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Japan's Murakami wins Kafka prize

Japanese writer and novelist Haruki Murakami, whose sometimes disorienting tales explore dark areas of the soul, has been awarded the Franz Kafka Prize.

Japanese writer and novelist Haruki Murakami, whose sometimes disorienting tales explore dark areas of the soul, has been awarded the Franz Kafka Prize.

He received the prestigious award, named after the Czech-born author of The Trial and The Metamorphosis, in Prague on Monday.

An international jury chose Murakami as the winner of the sixth annual Kafka prize, whichpreviously has been awarded toPhilip Roth, Elfriede Jelinek and Harold Pinter.

The prize is awarded to "authors whose works of exceptional artistic qualities are found to appeal to readers regardless of their origin, nationality and culture, just as the works of Franz Kafka," according to the Franz Kafka Society in Prague.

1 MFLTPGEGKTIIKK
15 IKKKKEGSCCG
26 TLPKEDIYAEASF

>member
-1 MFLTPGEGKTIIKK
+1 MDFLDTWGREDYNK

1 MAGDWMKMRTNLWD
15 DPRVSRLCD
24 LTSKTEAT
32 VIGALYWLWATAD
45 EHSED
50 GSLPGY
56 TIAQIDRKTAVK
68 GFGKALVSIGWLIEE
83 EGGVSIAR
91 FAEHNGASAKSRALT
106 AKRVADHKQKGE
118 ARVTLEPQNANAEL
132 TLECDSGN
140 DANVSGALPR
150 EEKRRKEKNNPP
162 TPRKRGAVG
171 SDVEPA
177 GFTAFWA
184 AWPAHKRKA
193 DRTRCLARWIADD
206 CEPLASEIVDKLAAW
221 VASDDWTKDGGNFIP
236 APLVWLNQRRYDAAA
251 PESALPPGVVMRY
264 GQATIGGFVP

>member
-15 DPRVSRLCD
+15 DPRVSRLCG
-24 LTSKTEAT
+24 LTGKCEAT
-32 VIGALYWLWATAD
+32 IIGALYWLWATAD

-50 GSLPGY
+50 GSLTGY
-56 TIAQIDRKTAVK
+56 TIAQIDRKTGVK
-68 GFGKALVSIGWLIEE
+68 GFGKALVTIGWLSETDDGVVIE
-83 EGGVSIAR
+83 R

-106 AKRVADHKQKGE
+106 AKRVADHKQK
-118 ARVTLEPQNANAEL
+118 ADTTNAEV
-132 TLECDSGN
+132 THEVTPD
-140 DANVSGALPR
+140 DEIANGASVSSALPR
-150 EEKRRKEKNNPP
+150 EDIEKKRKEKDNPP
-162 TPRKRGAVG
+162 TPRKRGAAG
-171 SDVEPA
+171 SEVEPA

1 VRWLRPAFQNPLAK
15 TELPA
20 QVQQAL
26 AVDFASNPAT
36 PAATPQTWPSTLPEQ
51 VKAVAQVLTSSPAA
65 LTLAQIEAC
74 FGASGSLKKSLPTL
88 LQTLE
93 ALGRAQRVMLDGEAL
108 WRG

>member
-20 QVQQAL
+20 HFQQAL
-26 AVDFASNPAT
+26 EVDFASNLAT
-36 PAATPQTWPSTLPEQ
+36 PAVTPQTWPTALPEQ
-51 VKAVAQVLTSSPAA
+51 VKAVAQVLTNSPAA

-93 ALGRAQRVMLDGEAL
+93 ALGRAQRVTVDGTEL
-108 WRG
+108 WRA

The prize includes $10,000 US and a statue of Kafka by Czech artist Jaroslav Rona.

Murakami was born in Kyoto in 1949 and published his first novel, Hear the Wind Sing, in 1979.

His experimental novel Norwegian Wood brought himinternational fame and a huge literary following.

Formerly theowner of a jazz bar, he gave up that business and lived in the U.S. and Europe for a few years.

He returned to Japan in the 1990s and wrote non-fiction, including an account from victims of the 1995 nerve gas attack on the Tokyo subway.

Now Japan's most popular living writer, he is also author of Kafka on the Shore, which features entwined stories ofa 15-year-old boy on an Oedipal quest and a troubled elderly man.

It was listed as one of the top 10 books of 2005 by the New York Times.

His works have been translated into35 languages, including Czech.